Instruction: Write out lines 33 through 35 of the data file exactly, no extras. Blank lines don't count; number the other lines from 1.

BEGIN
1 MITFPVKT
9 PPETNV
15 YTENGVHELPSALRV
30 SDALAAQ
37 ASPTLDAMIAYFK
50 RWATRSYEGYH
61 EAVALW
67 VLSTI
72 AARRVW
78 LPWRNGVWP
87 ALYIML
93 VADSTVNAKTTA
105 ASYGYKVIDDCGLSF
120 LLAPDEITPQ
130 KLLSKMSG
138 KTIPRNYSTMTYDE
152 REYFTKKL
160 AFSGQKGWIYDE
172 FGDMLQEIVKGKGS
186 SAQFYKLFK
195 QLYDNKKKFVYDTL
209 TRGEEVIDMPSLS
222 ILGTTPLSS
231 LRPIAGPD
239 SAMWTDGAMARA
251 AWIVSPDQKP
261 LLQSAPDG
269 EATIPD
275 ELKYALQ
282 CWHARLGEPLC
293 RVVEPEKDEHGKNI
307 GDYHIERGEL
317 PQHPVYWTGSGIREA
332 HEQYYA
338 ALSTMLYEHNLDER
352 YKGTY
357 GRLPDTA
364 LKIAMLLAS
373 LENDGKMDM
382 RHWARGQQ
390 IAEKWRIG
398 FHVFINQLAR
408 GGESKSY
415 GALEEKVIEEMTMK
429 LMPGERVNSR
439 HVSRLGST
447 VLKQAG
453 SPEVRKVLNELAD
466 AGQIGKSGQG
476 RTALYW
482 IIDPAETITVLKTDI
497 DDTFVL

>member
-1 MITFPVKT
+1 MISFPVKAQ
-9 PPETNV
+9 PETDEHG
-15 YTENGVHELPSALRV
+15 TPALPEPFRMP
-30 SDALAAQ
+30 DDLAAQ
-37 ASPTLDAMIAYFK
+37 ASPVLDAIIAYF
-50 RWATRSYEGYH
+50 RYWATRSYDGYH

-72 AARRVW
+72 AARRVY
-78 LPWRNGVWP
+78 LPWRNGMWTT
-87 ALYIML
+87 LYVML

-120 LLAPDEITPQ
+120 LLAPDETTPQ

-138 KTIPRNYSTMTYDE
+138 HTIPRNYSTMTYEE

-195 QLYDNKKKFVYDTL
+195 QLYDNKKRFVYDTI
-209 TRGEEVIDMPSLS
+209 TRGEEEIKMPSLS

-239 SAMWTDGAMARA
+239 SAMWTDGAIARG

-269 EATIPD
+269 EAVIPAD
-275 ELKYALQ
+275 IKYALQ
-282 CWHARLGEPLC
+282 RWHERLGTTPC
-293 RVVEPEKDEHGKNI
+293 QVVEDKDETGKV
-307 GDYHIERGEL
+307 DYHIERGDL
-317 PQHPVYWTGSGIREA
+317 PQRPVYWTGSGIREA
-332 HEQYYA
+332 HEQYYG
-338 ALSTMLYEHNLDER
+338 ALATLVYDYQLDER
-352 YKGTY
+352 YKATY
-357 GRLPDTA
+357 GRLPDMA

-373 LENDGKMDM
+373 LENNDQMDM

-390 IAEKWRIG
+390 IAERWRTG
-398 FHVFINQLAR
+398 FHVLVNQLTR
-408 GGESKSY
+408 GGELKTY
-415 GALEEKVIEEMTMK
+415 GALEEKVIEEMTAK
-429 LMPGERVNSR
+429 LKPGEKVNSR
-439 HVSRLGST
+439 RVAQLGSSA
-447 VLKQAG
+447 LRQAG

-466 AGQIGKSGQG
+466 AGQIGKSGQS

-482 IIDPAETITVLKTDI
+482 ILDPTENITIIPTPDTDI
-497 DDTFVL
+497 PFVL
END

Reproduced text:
317 PQHPVYWTGSGIREA
332 HEQYYA
338 ALSTMLYEHNLDER